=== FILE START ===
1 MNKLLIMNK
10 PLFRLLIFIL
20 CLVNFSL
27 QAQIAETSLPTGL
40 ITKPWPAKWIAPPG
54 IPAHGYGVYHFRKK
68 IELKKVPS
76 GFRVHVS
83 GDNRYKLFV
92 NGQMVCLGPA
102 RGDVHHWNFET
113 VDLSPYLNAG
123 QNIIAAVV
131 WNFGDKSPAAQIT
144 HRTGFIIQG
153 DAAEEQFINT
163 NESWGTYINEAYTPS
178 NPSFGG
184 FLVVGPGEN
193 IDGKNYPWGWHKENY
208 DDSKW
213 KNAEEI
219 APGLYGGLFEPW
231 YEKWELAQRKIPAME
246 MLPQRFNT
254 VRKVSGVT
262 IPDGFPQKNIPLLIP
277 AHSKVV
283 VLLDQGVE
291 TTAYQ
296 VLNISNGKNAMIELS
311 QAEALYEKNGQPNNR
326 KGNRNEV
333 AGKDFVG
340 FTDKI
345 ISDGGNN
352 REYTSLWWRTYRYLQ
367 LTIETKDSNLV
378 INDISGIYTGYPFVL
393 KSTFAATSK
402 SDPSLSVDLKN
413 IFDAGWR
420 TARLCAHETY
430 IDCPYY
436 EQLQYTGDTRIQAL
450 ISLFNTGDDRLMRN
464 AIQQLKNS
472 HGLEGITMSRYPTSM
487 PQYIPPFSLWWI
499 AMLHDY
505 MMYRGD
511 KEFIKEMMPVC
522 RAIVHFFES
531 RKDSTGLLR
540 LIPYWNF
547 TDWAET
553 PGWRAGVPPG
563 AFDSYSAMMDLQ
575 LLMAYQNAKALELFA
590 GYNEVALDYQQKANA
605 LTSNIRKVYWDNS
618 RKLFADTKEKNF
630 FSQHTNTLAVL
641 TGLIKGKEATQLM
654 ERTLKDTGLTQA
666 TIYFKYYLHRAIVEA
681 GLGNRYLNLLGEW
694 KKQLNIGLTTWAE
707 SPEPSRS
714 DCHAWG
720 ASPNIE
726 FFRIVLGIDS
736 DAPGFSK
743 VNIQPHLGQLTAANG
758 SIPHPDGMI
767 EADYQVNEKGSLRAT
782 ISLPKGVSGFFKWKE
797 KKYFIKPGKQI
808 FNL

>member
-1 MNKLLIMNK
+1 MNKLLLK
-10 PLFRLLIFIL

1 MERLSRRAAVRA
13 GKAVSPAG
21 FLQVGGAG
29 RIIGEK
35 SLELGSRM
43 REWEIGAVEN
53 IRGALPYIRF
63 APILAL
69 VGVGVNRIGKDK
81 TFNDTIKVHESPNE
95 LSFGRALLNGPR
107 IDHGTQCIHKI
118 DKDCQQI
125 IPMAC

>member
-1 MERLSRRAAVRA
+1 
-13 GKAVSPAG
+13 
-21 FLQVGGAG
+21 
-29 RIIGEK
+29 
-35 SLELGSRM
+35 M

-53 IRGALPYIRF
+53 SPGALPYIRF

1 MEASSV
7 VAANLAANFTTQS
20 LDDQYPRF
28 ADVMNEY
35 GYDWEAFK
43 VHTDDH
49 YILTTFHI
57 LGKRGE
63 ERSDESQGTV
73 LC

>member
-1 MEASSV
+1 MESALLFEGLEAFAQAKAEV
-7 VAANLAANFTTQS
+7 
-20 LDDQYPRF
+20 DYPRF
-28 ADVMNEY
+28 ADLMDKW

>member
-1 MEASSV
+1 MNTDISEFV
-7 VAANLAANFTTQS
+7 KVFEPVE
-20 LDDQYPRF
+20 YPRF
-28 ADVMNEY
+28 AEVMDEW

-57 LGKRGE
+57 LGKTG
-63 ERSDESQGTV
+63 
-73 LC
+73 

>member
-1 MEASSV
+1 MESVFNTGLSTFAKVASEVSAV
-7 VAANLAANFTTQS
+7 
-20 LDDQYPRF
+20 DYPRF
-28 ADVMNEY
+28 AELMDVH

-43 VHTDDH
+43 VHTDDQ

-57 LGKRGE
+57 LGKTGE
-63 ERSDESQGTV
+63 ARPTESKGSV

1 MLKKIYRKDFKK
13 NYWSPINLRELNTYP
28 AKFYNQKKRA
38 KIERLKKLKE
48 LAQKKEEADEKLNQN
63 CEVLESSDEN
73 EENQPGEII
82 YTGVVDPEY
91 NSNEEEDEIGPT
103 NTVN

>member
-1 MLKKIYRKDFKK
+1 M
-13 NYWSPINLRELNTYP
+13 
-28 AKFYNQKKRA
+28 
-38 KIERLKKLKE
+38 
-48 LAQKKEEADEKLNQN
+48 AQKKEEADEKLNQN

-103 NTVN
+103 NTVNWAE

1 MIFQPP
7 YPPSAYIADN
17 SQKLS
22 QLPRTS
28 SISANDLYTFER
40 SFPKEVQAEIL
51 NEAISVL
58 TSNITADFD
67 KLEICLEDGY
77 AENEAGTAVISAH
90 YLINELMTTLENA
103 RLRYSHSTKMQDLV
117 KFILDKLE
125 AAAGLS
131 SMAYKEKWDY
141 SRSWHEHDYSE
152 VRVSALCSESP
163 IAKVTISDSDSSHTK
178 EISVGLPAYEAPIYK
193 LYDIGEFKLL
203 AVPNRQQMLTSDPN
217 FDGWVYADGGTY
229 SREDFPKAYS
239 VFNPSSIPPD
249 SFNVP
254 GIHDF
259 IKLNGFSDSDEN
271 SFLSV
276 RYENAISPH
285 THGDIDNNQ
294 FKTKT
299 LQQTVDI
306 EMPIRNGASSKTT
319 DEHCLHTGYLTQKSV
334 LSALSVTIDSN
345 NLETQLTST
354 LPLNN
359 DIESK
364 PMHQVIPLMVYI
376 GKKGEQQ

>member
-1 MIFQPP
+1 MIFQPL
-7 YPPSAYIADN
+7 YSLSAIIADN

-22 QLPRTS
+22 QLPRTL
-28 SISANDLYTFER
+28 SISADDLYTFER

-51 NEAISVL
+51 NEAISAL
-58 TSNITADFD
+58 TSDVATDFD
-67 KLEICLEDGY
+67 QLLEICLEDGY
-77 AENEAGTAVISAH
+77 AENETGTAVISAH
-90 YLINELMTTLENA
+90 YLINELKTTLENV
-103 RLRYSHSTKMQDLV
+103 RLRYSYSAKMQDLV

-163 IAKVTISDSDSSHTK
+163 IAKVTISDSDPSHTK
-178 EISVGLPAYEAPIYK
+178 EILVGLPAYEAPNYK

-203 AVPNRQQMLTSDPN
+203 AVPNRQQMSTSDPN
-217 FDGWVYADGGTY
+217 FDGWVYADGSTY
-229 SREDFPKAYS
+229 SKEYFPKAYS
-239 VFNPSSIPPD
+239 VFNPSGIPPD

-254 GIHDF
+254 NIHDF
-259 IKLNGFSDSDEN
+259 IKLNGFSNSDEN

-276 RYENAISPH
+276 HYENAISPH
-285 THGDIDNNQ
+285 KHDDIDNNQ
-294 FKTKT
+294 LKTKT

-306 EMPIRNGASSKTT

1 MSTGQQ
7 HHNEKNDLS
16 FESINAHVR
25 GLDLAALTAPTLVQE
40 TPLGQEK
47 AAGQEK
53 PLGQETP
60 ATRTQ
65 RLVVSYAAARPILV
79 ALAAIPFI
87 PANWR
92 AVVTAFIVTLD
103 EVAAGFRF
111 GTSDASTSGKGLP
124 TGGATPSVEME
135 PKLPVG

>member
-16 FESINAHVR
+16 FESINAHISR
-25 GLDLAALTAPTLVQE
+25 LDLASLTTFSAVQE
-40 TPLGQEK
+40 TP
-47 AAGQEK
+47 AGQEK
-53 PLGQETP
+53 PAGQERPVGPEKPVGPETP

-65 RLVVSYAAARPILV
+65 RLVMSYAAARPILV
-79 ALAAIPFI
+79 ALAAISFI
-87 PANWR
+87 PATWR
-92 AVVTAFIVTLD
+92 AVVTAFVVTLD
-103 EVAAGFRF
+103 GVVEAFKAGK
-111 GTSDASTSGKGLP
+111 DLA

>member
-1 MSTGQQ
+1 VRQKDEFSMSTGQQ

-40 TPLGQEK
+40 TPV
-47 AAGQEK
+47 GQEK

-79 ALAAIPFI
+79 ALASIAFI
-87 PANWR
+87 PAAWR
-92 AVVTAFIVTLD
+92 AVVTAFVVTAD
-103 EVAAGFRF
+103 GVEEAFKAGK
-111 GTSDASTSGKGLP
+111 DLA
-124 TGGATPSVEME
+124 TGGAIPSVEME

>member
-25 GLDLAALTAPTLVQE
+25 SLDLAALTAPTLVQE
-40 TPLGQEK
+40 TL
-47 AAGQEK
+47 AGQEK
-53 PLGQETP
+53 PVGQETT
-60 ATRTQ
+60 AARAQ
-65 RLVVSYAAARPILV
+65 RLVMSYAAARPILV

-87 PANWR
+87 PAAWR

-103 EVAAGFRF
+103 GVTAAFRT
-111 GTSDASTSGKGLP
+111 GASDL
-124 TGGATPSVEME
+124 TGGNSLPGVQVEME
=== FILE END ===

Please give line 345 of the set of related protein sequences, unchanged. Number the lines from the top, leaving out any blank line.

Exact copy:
+124 TGGNSLPGVQVEME